Forget the economic data such as jobless claims and durable goods today. Throw out the earnings season we just had where more than 70 percent of the S&P 500 companies exceeded analysts’ expectations.
If you’re not following the minute-by-minute ticks in the Euro vs. the Yen these days, you are lost as to where the direction of the U.S. stock market is headed.
After 11 months of a monster rally based on cyclical sector positioning and improving economic data, equities are now stuck in a range-bound situation, subject to the ebbs and flows of global currencies.
The Euro is down vs. the Yen today because of further concerns that Greek debt will be downgraded by the credit rating firms, jeopardizing a bailout of the country, putting the very existence of the Euro into question and triggering a series off losses European banks would face due to exposure to swaps and other securities tied to Greece and the Euro Zone.
That in turn puts the global economic recovery into question, boosts the dollar and weighs on the shares of the multinational corporations in the S&P 500 .
Dennis Gartman, author of the Gartman Letter and someone who has studied the relationships between stocks and currencies long before it became fashionable, puts it more simply.
“As we write, the Yen/EUR cross is trading down toward 120 having traded 125 only a day or so ago,” wrote Gartman, in his note to clients today. “ The implications to be drawn from this cross for the global stock market are rather obvious, for in the past when the cross weakens
(that is, when it moves in the Yen’s favour) equities prices tend to come under pressure for this cross marks the world’s propensity to take on or dispose of risk. When the cross weakens, the world appears to be disposing of risk, and clearly the cross is weakening.”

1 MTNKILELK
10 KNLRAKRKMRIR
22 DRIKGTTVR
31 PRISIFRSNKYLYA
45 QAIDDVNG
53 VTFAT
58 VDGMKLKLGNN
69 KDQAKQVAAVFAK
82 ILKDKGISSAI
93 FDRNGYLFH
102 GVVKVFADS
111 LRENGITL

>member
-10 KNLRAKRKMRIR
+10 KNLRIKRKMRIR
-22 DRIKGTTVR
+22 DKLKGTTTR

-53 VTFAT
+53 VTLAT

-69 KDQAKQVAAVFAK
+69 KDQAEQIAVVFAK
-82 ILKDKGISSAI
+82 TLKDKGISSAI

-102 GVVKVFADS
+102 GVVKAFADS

So if your average equity investor is not interested in taking an online course on trading currencies or even purchase Rosetta Stone to learn French and study the intonations of Jean-Claude Trichet, President of the European Central Bank, what are they supposed to do?
“One should trade,” said Laszlo Birinyi, founder of Birinyi Associates and legendary equity trader from the Salomon Brothers heyday in the 1980s. “Some years ago - okay, many years ago - the market was primarily a function of fundamentals such as earnings, book value, dividends and the like. As time has evolved, it has become more complex.”
Birinyi, in his monthly missive to clients, writes, “Today we track foreign markets, the Fed is more active, finance has globalized and has become more complex than even a few years back and already this year the market has been affected by the Chinese economy, the debt issues of both Dubai and Greece, Washington politics, oil, gold and other commodity prices, as well as the impact or alleged impact of the dollar and Euro.”
But Birinyi is optimistic that this misplaced focus on macro issues will create opportunity for stock pickers like himself, willing to watch their positions and trade accordingly this year. For example, he recommends buying US Steel now, but selling it when it gets to $55, as it’s likely to trade back as people question the state of the global economy once again.
“We want to focus on selecting stocks because it is one of the inefficiencies in a market where everyone is looking for short cuts and opportunities to avoid ‘heavy lifting’, wrote Brininyi.
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